Thursday, July 30, 2009

Brain Drain Report

Been about a week. Time for another edition of the Brain Drain Report. First up, a critique of Ohio's latest brain drain boondoggle:

Details are still being cobbled together, but the Grants for Grads program is supposed to keep recent graduates from two- and four-year Ohio colleges in the state by contributing toward down payments or closing costs on their homes.

Those who remain at least five years won't have to pay back the state.

It's too bad the premise is faulty.

Post-graduation employment, not housing, is the chief concern of 89 percent of Ohio college students, according to a recent study by the Thomas B. Fordham Institute.

A strong economic-development effort on behalf of all Ohio job-seekers, particularly the well-educated who are slipping away, is what would encourage more graduates to stay. More state-sponsored internships and co-ops that get college students' roots into Ohio soil would help, too.
Which reminds me ... How is Ohio Means Home doing these days? I fear everyone has already forgotten about it. That's too bad.

Other states -- like Indiana, North Carolina, and Illinois -- are competing with us for our children. We have to fight back.
That is why we should give our college graduates a three-year income tax exemption, putting money directly into their pockets. This tax credit would be an investment in Michigan's talented graduates and our economy. The funds could help pay down college debt, go toward a home and, most of all, serve as an incentive to use their education in Michigan.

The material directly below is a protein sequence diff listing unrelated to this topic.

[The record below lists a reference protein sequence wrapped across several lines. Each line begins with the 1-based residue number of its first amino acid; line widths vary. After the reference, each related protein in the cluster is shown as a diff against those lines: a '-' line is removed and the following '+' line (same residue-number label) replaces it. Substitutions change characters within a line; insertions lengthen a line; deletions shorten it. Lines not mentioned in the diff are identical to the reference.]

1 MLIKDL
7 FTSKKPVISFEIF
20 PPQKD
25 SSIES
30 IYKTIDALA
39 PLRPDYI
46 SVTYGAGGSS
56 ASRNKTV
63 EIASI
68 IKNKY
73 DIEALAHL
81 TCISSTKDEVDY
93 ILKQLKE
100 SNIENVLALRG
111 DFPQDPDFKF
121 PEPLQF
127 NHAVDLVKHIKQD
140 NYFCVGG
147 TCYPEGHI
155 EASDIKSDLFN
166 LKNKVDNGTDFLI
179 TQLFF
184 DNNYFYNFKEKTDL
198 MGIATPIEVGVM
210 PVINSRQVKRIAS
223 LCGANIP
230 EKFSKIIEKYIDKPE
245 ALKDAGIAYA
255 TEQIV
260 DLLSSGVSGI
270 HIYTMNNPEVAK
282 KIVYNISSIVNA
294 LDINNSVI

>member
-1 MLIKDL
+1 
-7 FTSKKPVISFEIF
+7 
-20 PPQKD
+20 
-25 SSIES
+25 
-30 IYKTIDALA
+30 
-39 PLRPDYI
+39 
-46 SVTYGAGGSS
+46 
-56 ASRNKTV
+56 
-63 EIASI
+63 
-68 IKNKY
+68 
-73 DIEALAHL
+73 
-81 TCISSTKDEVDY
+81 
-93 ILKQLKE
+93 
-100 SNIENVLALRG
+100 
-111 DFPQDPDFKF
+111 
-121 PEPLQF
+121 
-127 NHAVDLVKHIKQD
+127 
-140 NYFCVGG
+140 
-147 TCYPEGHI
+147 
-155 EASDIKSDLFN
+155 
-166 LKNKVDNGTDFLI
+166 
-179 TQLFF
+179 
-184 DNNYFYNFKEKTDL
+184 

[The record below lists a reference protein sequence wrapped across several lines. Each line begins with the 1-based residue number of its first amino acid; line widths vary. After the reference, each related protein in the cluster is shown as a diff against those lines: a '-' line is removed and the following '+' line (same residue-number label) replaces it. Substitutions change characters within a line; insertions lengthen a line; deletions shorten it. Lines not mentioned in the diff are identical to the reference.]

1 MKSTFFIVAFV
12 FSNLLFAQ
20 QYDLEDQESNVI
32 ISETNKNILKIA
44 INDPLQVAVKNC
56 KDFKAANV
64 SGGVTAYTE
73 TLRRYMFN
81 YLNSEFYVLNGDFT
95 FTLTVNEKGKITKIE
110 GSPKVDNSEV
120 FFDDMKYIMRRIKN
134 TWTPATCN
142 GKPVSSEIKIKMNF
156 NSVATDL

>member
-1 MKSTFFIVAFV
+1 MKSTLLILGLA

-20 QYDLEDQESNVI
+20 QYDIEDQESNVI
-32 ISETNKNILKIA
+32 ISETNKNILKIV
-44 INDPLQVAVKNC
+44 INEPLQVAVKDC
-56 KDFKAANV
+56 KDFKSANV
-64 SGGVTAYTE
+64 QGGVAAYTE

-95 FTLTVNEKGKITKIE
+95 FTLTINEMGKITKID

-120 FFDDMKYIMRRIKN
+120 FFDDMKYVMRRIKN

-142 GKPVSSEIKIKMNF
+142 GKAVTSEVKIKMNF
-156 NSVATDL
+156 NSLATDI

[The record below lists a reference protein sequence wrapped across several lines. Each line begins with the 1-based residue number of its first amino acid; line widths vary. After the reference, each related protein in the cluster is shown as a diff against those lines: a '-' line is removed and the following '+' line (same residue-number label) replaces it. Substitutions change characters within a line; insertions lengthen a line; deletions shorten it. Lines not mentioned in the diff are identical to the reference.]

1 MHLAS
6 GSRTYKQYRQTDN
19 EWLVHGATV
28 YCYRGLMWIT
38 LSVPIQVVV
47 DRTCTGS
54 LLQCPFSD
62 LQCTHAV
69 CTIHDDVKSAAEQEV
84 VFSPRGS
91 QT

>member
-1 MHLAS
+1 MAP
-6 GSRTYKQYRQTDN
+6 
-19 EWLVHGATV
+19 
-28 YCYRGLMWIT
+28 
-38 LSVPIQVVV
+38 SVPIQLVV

This policy narrative is rife with misconceptions and bad recommendations. Think of state investment in higher education as the means to the end of attracting talent. But if the only way you can justify the tax dollars is to increase retention rates, then you might as well cut off the funding.

The 1950 graduate thought there had to be another solution to keeping professionals in the area, and he came to the conclusion telecommuting seemed like the answer.

So Clarkson started the Adirondack Initiative for Wired Work. With Mr. Gates's help, it recently founded a business center in Blue Mountain Lake to provide people with access to the Internet, phones and fax equipment as well as a meeting room. ...

... "The opportunities to tap into the knowledge economy are going to be huge, probably more so than the technology sector going forward. The Internet now is almost like a roadway as infrastructure," Ms. Chezum said. "We need to get people to think about this as a lifestyle choice."

To that end, Clarkson also is launching a marketing campaign encouraging people who love the Adirondacks to make the area their home — and their workplace. Their advertisements feature a bear and a raccoon working away on laptops from the comfort of a lakeside dock.

The aim is to keep talent in Northern New York, but the marketing campaign can reach a much larger demographic. Having lived a great deal of my childhood near Saratoga Springs, I'm intrigued. Also, my father knows Mr. Gates. I stayed in Gates' Blue Mountain Lake home for a brief family vacation. I love the Adirondacks. What I like best is Clarkson University at the heart of the initiative. That's what I mean when I write, "Think of state investment in higher education as the means to the end of attracting talent."

Purpose that alumni network for local economic development.

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